The social credit score has yet another unflattering facet – new dystopian law that would give all social media users a ‘truth score.’
An amendment to a bill in the UK would require that all social media users be issued a “truth score” that predetermines the veracity of their posts, which is another example of the burdensome “social credit score” system.
The proposal, which would restrict “legal but harmful” content, was put out as an addition to the already abhorrent “Online Safety Bill” by Conservative Party politician John Penrose.
“Like something out of dystopian fiction, Penrose, the MP for Weston-super-Mare, has proposed that the government forces online platforms to maintain a score of how truthful a person is, determined by their past statements,” writes Dan Frieth.
According to the amendment, all users who “produced user-generated content,” published news, or just wrote “comments” or “reviews” ought to be evaluated by the relevant platform and assigned a rating indicating their “historic factual accuracy.”
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Anyone who reaches a predetermined number of online views—which will be established by the UK communications regulator OFCOM—will be subject to the guidelines.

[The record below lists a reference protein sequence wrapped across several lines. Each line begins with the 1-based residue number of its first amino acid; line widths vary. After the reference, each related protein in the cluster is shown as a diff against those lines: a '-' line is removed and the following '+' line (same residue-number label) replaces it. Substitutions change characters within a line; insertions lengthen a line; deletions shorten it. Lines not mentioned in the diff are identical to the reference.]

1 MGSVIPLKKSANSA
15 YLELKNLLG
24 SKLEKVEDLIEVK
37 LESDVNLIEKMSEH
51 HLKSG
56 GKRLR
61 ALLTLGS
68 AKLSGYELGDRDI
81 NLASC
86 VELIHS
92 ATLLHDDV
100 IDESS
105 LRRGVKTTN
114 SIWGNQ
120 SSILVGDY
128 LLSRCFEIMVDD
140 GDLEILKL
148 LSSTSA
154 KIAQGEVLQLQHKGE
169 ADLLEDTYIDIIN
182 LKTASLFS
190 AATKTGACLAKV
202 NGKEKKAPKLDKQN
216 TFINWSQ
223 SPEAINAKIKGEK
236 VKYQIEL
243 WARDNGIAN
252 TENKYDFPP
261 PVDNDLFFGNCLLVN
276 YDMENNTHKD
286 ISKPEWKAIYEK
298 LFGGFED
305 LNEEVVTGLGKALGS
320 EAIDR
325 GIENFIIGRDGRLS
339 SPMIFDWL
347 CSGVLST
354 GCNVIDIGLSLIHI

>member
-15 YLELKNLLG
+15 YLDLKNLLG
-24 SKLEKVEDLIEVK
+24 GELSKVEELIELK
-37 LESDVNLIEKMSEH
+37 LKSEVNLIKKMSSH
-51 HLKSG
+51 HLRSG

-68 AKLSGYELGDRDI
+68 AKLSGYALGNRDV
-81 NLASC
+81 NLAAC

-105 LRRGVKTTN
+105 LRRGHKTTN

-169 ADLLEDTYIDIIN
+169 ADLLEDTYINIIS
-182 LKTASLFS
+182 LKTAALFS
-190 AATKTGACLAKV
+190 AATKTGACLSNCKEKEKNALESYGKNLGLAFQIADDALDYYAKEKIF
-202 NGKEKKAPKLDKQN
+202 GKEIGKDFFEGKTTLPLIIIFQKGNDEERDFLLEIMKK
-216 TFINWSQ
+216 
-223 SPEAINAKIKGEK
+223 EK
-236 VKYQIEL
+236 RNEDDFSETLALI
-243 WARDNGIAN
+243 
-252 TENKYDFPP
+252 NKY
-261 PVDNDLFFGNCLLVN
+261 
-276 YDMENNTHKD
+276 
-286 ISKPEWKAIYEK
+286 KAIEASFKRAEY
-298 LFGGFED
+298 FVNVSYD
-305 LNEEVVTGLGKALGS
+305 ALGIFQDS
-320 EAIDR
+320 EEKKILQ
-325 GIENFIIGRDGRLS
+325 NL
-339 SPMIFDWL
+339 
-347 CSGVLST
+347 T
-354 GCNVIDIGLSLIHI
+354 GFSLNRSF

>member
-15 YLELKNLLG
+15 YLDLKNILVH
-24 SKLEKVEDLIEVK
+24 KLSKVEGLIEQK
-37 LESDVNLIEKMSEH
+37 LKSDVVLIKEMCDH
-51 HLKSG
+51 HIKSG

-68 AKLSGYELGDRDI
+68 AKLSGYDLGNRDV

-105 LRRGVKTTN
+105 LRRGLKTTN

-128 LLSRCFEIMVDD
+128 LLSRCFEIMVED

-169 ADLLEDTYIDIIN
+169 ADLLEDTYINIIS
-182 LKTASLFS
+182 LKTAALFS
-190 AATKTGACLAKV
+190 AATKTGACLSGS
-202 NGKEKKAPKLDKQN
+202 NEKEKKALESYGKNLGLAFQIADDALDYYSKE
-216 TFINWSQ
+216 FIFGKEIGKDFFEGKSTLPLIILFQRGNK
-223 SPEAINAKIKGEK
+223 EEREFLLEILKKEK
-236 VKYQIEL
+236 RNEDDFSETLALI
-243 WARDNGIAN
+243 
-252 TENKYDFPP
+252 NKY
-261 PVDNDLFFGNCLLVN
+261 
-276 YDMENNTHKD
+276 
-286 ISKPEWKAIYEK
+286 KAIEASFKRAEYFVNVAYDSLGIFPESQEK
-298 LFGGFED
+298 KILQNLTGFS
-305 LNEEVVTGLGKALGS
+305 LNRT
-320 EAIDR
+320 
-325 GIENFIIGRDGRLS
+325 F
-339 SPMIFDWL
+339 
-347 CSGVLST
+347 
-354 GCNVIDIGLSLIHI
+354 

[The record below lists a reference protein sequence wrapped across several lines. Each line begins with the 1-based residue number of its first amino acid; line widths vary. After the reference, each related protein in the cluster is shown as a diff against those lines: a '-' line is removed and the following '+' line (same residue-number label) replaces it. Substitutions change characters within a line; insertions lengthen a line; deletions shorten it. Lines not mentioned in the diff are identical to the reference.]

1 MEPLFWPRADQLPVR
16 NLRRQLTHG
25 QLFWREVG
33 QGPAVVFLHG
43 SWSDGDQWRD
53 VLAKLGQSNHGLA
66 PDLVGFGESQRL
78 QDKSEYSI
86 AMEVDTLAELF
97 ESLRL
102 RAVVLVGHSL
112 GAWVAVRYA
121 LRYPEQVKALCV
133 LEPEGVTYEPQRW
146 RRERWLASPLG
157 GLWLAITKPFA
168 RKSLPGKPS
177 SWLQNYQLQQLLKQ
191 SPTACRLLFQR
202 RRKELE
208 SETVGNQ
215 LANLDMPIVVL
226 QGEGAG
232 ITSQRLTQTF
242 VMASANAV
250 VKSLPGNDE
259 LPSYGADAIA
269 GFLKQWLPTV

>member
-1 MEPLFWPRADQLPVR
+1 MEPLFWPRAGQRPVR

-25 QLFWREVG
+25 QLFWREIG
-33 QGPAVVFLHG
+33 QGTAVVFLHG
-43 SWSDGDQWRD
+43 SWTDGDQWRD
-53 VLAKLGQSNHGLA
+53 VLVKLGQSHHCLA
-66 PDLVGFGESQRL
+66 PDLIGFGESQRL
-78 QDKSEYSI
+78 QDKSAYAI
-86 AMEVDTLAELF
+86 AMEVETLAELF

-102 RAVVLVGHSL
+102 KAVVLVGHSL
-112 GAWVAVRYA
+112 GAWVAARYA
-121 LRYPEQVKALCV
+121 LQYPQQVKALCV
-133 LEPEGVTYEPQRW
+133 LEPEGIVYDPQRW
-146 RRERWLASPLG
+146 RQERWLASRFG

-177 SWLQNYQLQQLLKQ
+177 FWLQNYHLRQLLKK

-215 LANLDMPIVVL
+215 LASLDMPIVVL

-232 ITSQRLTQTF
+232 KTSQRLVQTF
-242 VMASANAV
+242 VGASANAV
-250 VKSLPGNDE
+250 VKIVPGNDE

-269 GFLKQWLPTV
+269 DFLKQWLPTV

Thus, the user’s posts would be “displayed in a way which allows any user easily to reach an informed view of the likely factual accuracy of the content at the same time as they encounter it.”
In other terms, the new rule would allow far-left social media companies to assign “misinformation” ratings to the accounts of right-leaning individuals under threat of government fines, with the possibility that such unfavorable labeling would then have an influence on algorithmic performance.
This would essentially amount to an extension of the biased “fact checks” and “misinformation” tags that are already attached to certain posts.
In a similar development, several prominent Conservatives, including Lord Frost, have expressed concern that the Online Safety Bill may result in blatant repression of political viewpoints.
“The ratcheting effect on our civil liberties is already happening in real time,” claims a letter addressed to Culture Secretary Nadine Dorries. “The Labour Party has expressed its intention to expand the regulatory framework to include ‘health-related misinformation and disinformation’.”
“This could lead to the state designating social media companies as the arbiter of truth online and presents serious problems for freedom of speech,” the letter warns.